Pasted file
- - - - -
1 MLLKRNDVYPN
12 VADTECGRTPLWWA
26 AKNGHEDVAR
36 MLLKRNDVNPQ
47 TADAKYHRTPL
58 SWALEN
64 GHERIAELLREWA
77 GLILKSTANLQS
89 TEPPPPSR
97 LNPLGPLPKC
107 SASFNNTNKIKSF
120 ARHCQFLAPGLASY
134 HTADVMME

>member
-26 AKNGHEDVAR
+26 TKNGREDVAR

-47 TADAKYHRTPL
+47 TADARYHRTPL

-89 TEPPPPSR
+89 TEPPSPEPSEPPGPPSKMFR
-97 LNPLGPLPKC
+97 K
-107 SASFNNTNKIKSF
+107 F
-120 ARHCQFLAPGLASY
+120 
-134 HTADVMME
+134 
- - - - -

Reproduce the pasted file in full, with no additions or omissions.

1 MLLKRNDVYPN
12 VADTECGRTPLWWA
26 AKNGHEDVAR
36 MLLKRNDVNPQ
47 TADAKYHRTPL
58 SWALEN
64 GHERIAELLREWA
77 GLILKSTANLQS
89 TEPPPPSR
97 LNPLGPLPKC
107 SASFNNTNKIKSF
120 ARHCQFLAPGLASY
134 HTADVMME

>member
-26 AKNGHEDVAR
+26 TKNGREDVAR

-47 TADAKYHRTPL
+47 TADARYHRTPL

-89 TEPPPPSR
+89 TEPPSPEPSEPPGPPSKMFR
-97 LNPLGPLPKC
+97 K
-107 SASFNNTNKIKSF
+107 F
-120 ARHCQFLAPGLASY
+120 
-134 HTADVMME
+134 